Despite all the technological advances of the computer age, sometimes it’s most convenient to fall back on old practices. Palatography – demonstrated here my good friend in the video – is not an art form but a method of scientific inquiry. Linguists researching articulatory phonetics – how we physically make sounds – can use a mirror to look at the marks left by paint when their research assistants say words, and deduce what their tongues did during that word. The ‘paint’ is actually charcoal-based or a similar edible dye, so it’s not quite as bad as it looks, but it’s still an invasion of privacy that requires social comfort as well as a deft touch.
Points of Articulation
Say a linguist wanted to know exactly how a Malayalam speaker was producing their t’s. Malayalam – a South Indian Dravidian language – is very unusual in having three points of articulation (locations at the top of the mouth that the tip of the tongue touches) for three distinct consonants that sound to us like ‘t’. If the linguist, try as they might, couldn’t tell precisely which one was being used in one context, they could paint the tip of the tongue, get the speaker to say the word and then – all while the speaker keeps their mouth open – put a mirror in and take a picture. The paint would mark somewhere around the alveolar ridge (the ridge just behind the teeth), giving the linguist their answer.3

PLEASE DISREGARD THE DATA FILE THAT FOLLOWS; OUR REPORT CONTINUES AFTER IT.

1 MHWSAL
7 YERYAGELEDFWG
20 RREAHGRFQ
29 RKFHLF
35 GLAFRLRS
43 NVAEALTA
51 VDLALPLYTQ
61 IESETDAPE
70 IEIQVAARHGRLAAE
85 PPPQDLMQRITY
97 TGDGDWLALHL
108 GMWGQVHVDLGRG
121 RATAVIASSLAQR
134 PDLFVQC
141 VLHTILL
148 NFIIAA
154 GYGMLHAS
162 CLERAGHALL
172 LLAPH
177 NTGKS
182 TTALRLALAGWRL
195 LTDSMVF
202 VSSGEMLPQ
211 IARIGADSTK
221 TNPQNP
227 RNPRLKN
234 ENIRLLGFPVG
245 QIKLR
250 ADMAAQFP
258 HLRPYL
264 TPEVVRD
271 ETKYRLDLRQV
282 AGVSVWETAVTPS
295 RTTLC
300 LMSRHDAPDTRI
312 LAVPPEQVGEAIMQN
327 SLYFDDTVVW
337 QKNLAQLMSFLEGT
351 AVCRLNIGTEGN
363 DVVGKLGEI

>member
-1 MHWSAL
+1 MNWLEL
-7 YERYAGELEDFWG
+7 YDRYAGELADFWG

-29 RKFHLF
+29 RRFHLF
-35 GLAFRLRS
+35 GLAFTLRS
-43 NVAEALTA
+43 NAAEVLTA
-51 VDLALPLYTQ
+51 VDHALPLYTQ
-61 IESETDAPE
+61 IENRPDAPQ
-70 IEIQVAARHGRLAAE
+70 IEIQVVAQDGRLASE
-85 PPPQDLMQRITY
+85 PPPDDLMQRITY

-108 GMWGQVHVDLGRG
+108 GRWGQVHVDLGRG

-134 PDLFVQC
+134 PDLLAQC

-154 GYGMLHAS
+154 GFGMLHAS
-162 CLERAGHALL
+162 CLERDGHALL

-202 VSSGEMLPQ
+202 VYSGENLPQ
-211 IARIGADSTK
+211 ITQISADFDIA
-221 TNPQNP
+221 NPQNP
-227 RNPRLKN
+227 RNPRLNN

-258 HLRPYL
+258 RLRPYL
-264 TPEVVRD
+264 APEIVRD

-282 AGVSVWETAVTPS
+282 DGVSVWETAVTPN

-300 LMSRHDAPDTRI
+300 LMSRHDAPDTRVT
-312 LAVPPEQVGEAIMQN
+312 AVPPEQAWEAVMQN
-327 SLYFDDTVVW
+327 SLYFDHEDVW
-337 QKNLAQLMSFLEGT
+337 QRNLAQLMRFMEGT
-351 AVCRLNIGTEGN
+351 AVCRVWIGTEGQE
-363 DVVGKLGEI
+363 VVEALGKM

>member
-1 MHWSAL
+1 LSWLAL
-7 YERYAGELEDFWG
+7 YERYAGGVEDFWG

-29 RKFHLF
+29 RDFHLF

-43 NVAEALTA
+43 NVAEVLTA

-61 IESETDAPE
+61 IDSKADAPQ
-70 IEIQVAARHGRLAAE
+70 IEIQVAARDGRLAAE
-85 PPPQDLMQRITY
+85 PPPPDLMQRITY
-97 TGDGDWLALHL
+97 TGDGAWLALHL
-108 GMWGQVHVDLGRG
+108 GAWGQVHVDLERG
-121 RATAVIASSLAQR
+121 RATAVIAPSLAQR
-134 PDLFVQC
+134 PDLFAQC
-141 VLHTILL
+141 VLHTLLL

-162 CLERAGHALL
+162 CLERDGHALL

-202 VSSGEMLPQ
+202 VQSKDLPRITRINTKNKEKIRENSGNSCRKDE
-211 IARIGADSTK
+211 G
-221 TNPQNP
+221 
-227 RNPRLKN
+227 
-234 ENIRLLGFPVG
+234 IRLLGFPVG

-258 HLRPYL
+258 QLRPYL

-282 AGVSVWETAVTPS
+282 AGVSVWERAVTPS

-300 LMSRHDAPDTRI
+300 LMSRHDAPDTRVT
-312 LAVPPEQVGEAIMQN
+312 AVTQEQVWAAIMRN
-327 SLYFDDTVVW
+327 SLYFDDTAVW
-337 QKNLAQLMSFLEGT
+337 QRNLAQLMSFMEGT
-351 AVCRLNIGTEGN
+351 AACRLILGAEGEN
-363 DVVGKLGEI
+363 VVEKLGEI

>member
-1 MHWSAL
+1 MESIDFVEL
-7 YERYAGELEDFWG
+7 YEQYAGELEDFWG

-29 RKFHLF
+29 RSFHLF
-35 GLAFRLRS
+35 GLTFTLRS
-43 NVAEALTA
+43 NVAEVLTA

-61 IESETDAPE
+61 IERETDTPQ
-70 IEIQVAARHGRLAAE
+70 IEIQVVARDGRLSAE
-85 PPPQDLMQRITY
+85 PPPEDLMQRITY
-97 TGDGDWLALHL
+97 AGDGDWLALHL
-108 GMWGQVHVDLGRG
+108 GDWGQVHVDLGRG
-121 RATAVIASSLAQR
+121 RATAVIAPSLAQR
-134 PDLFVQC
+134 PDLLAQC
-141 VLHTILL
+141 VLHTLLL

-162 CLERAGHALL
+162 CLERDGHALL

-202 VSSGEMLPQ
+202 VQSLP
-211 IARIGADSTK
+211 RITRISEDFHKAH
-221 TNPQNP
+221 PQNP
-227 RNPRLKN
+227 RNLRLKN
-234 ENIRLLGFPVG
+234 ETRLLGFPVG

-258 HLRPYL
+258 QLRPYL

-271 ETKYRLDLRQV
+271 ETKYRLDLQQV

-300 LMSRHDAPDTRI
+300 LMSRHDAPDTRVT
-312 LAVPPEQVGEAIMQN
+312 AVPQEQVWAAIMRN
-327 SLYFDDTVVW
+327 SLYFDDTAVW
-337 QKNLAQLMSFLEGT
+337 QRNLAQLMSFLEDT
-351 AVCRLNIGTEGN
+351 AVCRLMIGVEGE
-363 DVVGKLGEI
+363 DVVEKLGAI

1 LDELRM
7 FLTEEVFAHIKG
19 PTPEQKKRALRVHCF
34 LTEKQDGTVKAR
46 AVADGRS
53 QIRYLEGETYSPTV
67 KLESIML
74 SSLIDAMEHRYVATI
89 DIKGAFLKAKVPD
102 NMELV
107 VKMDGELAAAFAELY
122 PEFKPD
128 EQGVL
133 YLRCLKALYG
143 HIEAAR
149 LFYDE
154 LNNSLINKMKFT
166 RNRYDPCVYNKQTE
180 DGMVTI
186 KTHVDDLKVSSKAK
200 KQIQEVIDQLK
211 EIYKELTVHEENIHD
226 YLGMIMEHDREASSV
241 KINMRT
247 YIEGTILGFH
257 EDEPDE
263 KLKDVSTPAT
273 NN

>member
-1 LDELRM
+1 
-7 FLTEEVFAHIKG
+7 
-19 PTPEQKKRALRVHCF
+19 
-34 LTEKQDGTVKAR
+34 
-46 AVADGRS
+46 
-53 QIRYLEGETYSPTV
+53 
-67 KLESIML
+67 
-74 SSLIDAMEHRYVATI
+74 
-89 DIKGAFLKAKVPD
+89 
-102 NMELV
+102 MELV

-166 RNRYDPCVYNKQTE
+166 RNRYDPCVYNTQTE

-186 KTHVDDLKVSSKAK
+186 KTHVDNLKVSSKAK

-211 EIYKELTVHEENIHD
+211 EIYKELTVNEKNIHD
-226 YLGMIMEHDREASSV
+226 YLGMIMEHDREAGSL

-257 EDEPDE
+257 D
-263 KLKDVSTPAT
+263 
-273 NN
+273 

Why would you do that instead of using technology? In truth you wouldn’t often need to. In a lab setting you can find out a fair amount by closely analyzing the sound’s wave form, graphed using specialist software like Praat. Various methods use very complicated technology to make scans, such as an MRI. Electropalatography is an extension of the tradition, placing a reader shaped like a retainer into the mouth, meaning no tickly paintbrushes and easy comparisons between tests.
But all of these require having electricity, money for the equipment, and foresight that you might need to do such tests. For a one-off situation in a rural area, some wet charcoal and a brush may be all you can get your hands on.
Paul Sutherland writes about endangered languages, sociolinguistics and related phenomena for ALTA Language Services. He is a linguist, photographer and writer with a passion for supporting endangered language communities. To this end, Paul has an MA in Language Documentation & Description from SOAS and has worked with groups including language archives, teaching material developers and UNESCO.